Monk Parakeet

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January 21, 2007


Parakeets in Chicago? Yep -try Hyde Park. Unlike other Psittacids, Monk Parakeets nest in large stick masses with separate entrances for several pairs. All other parrots nest in tree cavities. Monks are a sub-tropical species native to Argentina. Feral populations are established in Oregon,Conneticut, Florida, New York and Illinois.

Sharp-shinned Hawk

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Sharp-shinned Hawks are similar in shape and plumage to Cooper's Hawk (previous post), except they are smaller. They are our smallest accipiter. Accipiters, as compared to other hawks, are short winged and long tailed.

Cooper's Hawk

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One of the Cooper's I prepared was a juvenile (depicted). It's plumage is quite different from that of an adult, which looks very close to the plumage of an adult Sharp-shinned Hawk (see following post). Cooper's used to be quite rare in the Chicago area, but are quickly becoming one of the more common hawks that you may see.

Virginia Rail

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Rails are shy, secretive birds that prefer wetland habitat. They are laterally compressed, and can hold their feathers tightly against their bodies. This allows the bird to slip through very narrow spaces.

Downy Woodpecker

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Downy woodpeckers are fairly common in wooded areas in Chicagoland. The males and females look similar except for a bright red patch of feathers on the back of the male's head. I used to hear one drumming away on a regular basis on some of the older trees in my north Chicago neighborhood.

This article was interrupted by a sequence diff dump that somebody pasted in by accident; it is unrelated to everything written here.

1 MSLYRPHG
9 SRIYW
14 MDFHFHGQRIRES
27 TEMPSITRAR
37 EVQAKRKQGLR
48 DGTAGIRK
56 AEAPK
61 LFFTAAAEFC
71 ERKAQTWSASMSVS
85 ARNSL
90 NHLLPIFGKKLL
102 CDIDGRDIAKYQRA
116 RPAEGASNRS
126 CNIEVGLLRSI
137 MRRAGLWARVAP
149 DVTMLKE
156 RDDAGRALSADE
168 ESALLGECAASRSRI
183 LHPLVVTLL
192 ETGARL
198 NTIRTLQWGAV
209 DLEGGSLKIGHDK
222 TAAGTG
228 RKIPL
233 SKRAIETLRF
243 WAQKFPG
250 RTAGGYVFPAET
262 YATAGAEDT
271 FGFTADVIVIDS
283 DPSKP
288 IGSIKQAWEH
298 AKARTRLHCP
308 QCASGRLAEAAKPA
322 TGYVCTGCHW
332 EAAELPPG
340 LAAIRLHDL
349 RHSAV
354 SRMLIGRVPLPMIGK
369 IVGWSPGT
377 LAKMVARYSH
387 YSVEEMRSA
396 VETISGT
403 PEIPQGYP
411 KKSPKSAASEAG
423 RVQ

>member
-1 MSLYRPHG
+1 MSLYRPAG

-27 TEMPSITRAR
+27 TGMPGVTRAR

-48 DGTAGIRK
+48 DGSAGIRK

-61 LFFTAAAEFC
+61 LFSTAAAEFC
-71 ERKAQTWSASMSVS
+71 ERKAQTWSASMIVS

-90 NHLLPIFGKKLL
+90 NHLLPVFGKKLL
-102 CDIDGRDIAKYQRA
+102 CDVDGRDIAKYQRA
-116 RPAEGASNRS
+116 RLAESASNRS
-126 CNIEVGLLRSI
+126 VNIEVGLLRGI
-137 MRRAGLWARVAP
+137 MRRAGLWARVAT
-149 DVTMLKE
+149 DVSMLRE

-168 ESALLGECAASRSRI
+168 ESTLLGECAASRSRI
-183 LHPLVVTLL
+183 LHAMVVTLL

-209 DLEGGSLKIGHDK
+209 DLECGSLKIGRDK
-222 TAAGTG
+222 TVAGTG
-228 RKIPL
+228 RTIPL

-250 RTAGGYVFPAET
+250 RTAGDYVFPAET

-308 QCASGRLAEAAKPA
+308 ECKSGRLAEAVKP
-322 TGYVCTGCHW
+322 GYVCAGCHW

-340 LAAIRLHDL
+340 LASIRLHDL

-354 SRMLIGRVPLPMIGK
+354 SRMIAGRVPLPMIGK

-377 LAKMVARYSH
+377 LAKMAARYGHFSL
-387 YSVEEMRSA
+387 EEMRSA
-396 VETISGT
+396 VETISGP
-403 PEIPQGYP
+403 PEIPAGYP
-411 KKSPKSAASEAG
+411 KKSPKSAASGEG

FYI -When I created this painting, I didn't realize that it is incorrectly depicting some woodpecker behavior. Woodpeckers do not climb down trees head first. Nuthatches have the ability to do this, but not woodpeckers. So shame on me for this false image!

House Sparrow

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Where there is human habitation, there seems to be the House Sparrow. An Old World sparrow, they were first introduced to the States in New York in 1850, and by 1910 had spread to California. Tough, adaptable fellers, aren't they? Because they are so ubiquitous, I didn't fully appreciate the beauty of the color in the male until I prepared one.

American Robin

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This was the first bird that I prepared. Robins are thrushes (family Turdidae). All Turdids have slender bills adapted for eating insects, berries, worms, etc. Robins may be seen roving in large groups in their wintering areas, foraging for food. Once, in the heart of a Chicago winter, I saw a large flock descend upon a tree loaded with red berries. It was bright rust brown breasts and red berries against a backdrop of snow.